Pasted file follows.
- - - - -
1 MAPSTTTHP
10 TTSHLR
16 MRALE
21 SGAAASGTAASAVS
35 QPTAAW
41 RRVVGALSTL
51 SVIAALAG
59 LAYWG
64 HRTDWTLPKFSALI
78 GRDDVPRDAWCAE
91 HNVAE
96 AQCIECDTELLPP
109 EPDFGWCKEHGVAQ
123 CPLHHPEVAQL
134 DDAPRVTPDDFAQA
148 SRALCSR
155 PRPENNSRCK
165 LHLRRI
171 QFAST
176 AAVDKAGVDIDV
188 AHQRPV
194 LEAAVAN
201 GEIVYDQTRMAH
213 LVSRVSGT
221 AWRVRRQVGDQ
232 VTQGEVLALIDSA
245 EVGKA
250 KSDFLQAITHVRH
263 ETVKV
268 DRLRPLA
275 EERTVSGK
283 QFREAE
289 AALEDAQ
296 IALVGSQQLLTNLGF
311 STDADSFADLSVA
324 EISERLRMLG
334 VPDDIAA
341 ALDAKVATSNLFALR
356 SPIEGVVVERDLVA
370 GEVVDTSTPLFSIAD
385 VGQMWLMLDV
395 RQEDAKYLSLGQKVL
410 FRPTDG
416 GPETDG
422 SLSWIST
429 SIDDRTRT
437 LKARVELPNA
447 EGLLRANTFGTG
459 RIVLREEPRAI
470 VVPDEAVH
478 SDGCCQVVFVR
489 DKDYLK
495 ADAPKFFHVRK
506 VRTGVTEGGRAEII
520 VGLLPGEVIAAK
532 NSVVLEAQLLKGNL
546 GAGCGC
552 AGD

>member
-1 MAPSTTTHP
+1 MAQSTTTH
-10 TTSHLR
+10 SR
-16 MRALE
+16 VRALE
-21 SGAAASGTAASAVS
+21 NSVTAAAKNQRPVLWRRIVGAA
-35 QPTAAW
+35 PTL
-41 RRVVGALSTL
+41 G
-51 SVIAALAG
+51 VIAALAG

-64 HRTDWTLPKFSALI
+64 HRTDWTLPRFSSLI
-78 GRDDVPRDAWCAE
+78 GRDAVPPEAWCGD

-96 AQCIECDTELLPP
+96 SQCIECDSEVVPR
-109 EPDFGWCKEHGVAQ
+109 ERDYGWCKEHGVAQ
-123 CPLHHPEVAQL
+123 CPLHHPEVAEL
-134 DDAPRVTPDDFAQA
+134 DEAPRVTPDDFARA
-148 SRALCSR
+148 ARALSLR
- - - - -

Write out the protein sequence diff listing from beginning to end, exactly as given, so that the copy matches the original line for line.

1 MAPSTTTHP
10 TTSHLR
16 MRALE
21 SGAAASGTAASAVS
35 QPTAAW
41 RRVVGALSTL
51 SVIAALAG
59 LAYWG
64 HRTDWTLPKFSALI
78 GRDDVPRDAWCAE
91 HNVAE
96 AQCIECDTELLPP
109 EPDFGWCKEHGVAQ
123 CPLHHPEVAQL
134 DDAPRVTPDDFAQA
148 SRALCSR
155 PRPENNSRCK
165 LHLRRI
171 QFAST
176 AAVDKAGVDIDV
188 AHQRPV
194 LEAAVAN
201 GEIVYDQTRMAH
213 LVSRVSGT
221 AWRVRRQVGDQ
232 VTQGEVLALIDSA
245 EVGKA
250 KSDFLQAITHVRH
263 ETVKV
268 DRLRPLA
275 EERTVSGK
283 QFREAE
289 AALEDAQ
296 IALVGSQQLLTNLGF
311 STDADSFADLSVA
324 EISERLRMLG
334 VPDDIAA
341 ALDAKVATSNLFALR
356 SPIEGVVVERDLVA
370 GEVVDTSTPLFSIAD
385 VGQMWLMLDV
395 RQEDAKYLSLGQKVL
410 FRPTDG
416 GPETDG
422 SLSWIST
429 SIDDRTRT
437 LKARVELPNA
447 EGLLRANTFGTG
459 RIVLREEPRAI
470 VVPDEAVH
478 SDGCCQVVFVR
489 DKDYLK
495 ADAPKFFHVRK
506 VRTGVTEGGRAEII
520 VGLLPGEVIAAK
532 NSVVLEAQLLKGNL
546 GAGCGC
552 AGD

>member
-1 MAPSTTTHP
+1 MAQSTTTH
-10 TTSHLR
+10 SR
-16 MRALE
+16 VRALE
-21 SGAAASGTAASAVS
+21 NSVTAAAKNQRPVLWRRIVGAA
-35 QPTAAW
+35 PTL
-41 RRVVGALSTL
+41 G
-51 SVIAALAG
+51 VIAALAG

-64 HRTDWTLPKFSALI
+64 HRTDWTLPRFSSLI
-78 GRDDVPRDAWCAE
+78 GRDAVPPEAWCGD

-96 AQCIECDTELLPP
+96 SQCIECDSEVVPR
-109 EPDFGWCKEHGVAQ
+109 ERDYGWCKEHGVAQ
-123 CPLHHPEVAQL
+123 CPLHHPEVAEL
-134 DDAPRVTPDDFAQA
+134 DEAPRVTPDDFARA
-148 SRALCSR
+148 ARALSLR